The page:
• Drinking water road show events: $3,329
  • Field trip to and support of Ōpihi taniwha site: $3,000
  • Te Tiriti Course: $6,600

Catchment Collective South Canterbury Support

The Catchment Collective South Canterbury received funding to host the following events, with the support of the OTOP Zone Committee:

  • Training and advice on Farm Environment Plan via workshops, particularly with a catchment-wide context. The Catchment Collective will be collaborating with Beef and Lamb New Zealand, enabling farmers and their catchment communities to understand catchment-specific risks, appropriate mitigations, and catchment priorities.
  • Training for local catchment group members and landowners to raise awareness on how to better engage with local rūnanga (either through Te Tiriti o Waitangi training or similar).

Geraldine Men’s Shed trap project

This project is a partnership with the Department of Conservation (DOC), the Geraldine Trapping Alliance and Men's Shed Geraldine, where the Men’s Shed will construct and assemble trap boxes to DOC approved specifications. The assembled traps will then be used by the Geraldine Trapping Alliance, DOC and any other community-based predator trapping projects in the area.

This project will provide a cost-effective supply of traps to the community. It supports Aotearoa’s Predator Free 2050 strategy and the enhancement and protection of breeding populations of indigenous birds and native long-tail bats. It also means that individuals who are not able-bodied enough to directly take part intrapping work, can contribute to environmental work through trap construction, assembly, and maintenance.

Te Ahi Tarakihi catchment restoration project

This project forms part of a wider programme of work within the Te Ahi Tarakihi Catchment, which includes residential Timaru and is a mataitai reserve. The programme is a collaboration of work by Environment Canterbury and Timaru District.

The funding will go towards enhancing the health and amenity values of the wetland area at the lower end of Te Ahi Tarakihi creek. The site is adjacent to a small lake which is classified as a Timaru District Significant Natural Area and offers habitat for indigenous bird species such as kotuku ngutupapa/royal spoonbill and kāruhiruhi/pied shag.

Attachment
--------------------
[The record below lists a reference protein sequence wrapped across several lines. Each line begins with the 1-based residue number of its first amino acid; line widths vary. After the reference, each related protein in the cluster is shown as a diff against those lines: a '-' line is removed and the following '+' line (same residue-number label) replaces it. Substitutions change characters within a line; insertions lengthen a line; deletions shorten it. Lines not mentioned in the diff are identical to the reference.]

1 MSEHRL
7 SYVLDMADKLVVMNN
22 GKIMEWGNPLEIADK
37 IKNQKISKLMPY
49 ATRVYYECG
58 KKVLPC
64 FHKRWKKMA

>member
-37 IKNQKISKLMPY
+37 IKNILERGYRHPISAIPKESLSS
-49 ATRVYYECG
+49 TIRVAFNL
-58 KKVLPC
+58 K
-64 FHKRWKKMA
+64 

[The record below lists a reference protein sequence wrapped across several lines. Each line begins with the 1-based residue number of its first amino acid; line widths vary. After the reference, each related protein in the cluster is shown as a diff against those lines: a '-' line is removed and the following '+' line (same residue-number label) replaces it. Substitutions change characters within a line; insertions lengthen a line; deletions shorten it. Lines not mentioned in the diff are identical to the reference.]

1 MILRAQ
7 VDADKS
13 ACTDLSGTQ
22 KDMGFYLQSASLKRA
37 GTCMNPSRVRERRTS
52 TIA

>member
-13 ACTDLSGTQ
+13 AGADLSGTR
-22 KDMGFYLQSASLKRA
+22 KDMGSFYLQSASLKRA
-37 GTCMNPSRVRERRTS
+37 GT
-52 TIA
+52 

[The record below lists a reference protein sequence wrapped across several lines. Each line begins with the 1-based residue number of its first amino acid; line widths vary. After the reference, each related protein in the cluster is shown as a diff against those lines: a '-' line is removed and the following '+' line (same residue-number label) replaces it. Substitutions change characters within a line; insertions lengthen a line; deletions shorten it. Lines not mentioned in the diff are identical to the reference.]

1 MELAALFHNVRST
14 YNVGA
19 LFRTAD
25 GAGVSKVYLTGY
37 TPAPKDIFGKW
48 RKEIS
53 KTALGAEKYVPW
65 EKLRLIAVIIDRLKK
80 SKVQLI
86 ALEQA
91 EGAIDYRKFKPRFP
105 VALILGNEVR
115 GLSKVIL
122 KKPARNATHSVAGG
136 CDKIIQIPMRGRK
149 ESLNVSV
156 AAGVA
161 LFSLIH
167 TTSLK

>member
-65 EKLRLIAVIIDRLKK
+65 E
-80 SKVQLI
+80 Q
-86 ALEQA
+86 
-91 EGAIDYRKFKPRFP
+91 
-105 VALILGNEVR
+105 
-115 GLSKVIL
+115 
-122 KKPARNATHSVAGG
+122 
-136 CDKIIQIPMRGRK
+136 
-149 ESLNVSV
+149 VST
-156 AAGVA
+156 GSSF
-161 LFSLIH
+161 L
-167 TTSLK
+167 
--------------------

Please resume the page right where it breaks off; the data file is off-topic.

Initial funding is covering fencing to exclude stock from the creek and wetland, as well as rubble removal from the creek and surrounding area.

Drinking water road show events

Two community drop-in sessions were organised and delivered in May by the water zone committee. Members of public were offered on-site indicative well drinking water testing for nitrates and could spend time talking to committee members and scientists about water quality issues and how to undertake tests for bacteria like E. coli.

The sessions were supported by Waterwatch and NZ Federation of Freshwater Anglers, who undertook the tests, as well as Aqualinc and Environment Canterbury who offered expert advice.

Field trip to and support of Ōpihi taniwha site

The water zone committee organised and attended a session at the Opihi Taniwha Gully rock art site in May. Twenty-seven people attended in total including Catchment Collective South Canterbury members, members of the public and Te Rūnanga o Arowhenua.

The field trip aimed to improve the community's understanding of how to protect the rock art particularly related to farming, the history and significance of the art and surrounding area, and discussed the planting and restoration of the surrounding biodiversity/mahinga kai.

The funding covered a guided tour to the Ōpihi taniwha site and food for participants. Funding was also given for plants and plant maintenance at the site to continue ongoing restoration.

Te Tiriti Course

The zone committee organised and hosted a two-day Te Tiriti Course in June for members of southern zone committees, local catchment group members and the OTOP community. The aim was to improve local knowledge of New Zealand history and to raise awareness on how to better engage with local rūnanga.

Funding covered the course facilitator and material, Arowhenua Marae hire, pōwhiri and catering for two days.